Frozen II is funny, exciting, sad, romantic, and silly.
I was enjoying my biscuit one evening at a Red Lobster when I received an email from Paramount Television. The producers of “Tom Clancy’s Jack Ryan” wanted me to help make their show more sensitive and accurate in its depiction of Muslims.
With my own research on many of the consultants in Hollywood addressing depictions of Muslims, Arabs, and South Asians, it is clear that most do know not much of anything about Islam or Muslims, and/or that most producers do not care. One great exception was Munir Shaikh, who consulted for Jeffrey Nachmanoff’s “Traitor,” starring Don Cheadle. The strength of that film is in the complexities given to Muslim characters, as well as the authenticity in the small details, making the the movie that much more dramatic. It sounds like common sense, but considering that most Muslim terrorist films tend to be one-dimensional cash grabs, like “Executive Decision” and “London Has Fallen,” many producers are ambivalent.
The team for "Tom Clancy's Jack Ryan" was, thankfully, very serious. This should be no surprise, considering that Clancy researched his books to an astonishing level of precision.
In any case, some development executives at Paramount saw me in an HBO documentary, “Homegrown: The Counter-Terror Dilemma.” There, I comment on my evolution as someone once planning on joining the Taliban to instead investing myself in a more thorough approach to Islam. In that period, however, I had lost a student and friend who was believed to have joined al-Qa’ida, until we killed him in a drone strike.
Even though my full-time job is as a Muslim chaplain and college professor teaching Islamic studies, Islamic organizations, attorneys, and families turn to me to address Muslim radicalization. I wish it was obvious to more people that the problem of Muslim radicalization is tiny among all the other issues we face in our community, and is tiny compared to the problem of American White Supremacist Christian radicalization: this is a point I make every time I am presenting on the topic before Federal Agents. Where I live in the Southwest Suburbs of Chicago, the Klan is a real threat, not ISIS.
The Tom Clancy novels—and the films and video games based upon them—are among the major works of modern popular culture. The main character in many of Clancy’s books, Jack Ryan, is a razor-sharp CIA analyst with boy-scout-level morality who finds himself in the middle numerous international crises. The books are so successful that when he died five years ago, Clancy was worth a third of a billion dollars. It is also a nice coincidence that Clancy was a graduate of multiple Ignatian Jesuit institutions in Maryland, including Loyola High School and Loyola College, as I work at Loyola University Chicago.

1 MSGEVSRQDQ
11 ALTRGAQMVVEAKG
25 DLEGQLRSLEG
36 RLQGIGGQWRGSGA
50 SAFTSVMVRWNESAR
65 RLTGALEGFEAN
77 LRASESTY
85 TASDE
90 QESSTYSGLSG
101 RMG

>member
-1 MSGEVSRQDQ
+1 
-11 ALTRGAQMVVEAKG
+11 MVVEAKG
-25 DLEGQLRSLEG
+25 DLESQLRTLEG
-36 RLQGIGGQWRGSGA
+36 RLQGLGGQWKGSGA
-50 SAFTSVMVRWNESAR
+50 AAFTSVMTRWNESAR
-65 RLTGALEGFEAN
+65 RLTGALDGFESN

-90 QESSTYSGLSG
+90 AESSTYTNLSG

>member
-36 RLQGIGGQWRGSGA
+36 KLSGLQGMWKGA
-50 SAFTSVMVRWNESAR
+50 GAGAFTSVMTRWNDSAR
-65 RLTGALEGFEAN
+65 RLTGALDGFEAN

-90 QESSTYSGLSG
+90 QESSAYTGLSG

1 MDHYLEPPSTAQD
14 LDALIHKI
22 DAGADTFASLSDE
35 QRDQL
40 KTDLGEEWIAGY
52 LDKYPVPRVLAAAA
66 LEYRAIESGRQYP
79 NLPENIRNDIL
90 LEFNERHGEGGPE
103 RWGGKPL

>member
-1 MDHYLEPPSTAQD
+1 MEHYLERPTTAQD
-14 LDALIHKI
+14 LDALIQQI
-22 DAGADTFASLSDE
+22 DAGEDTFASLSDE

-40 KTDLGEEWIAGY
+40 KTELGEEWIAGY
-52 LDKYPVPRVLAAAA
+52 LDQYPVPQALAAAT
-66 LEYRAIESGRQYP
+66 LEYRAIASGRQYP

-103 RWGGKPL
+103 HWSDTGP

The hardest part of the process for me was the ethical dilemma of working on the project. Regardless of how much impact I would have, the show is still about Muslim terrorists. And regardless of how many people of color—Muslim or non-Muslim—would have strong characterizations, Ryan would still be the proverbial upper class White savior.
As the late scholar of film Jack Shaheen discussed in the documentary “Reel Bad Arabs,” the overwhelming majority of depictions of Muslims and Arabs are negative. A few years ago for RogerEbert.com, I wrote a series about the depictions of Muslims in Western Cinema, pointing out that Muslims are either exotic foreigners (played by the likes of Rudolph Valentino), savage terrorists, or simple-minded religious people (like the Arabs in that Tom Hanks movie about Saudi Arabia you can skip). Further, Muslim women in Western pop culture tend to be objectified for their clothing and their desires to be freed from the strictures imposed by Muslim men.
Despite its numerous awards, one of the worst contemporary depictions of Muslims is in the series “Homeland.” I was afraid “Tom Clancy's Jack Ryan” would take this direction. “Homeland” is so problematic, falling to the usual simplistic depictions of Muslims as robotic terrorists, that some graffiti artists hired to decorate the show’s sets painted (in Arabic) such lines as “Homeland should not be trusted” and “Homeland is racist.” To make their point further, they also tagged the walls with jokes, like, “Homeland is not funny,” and even “al-watan bateekh” which translates as, “Homeland is bogus.”
In Islamic tradition, there are numerous relevant ethical models addressing the questions of being in proximity to power, even though we are talking about a television show, not American foreign policy. The Prophet Muhammad, may peace be upon him, stated that the best jihad is to speak truth to a tyrannical ruler. On his inauguration, his successor Abu Bakr called upon his constituents to correct him when he is wrong.
In another case, 1,200 years ago, the scholar Ahmad b. Hanbal refused to embrace the theology of the Sultan on some abstract secondary matter. Scholars illustrate their integrity in the depth and detail of their scholarship; Ahmad could not accept the leader’s conclusions. In response, Ahmad was tortured and imprisoned. In an earlier case, the scholar Malik b. Anas refused to allow his legal texts to be applied as the law of the land, but accepted a position advising the head of state. His logic was simple: the position is already in place and will be filled by someone else less qualified.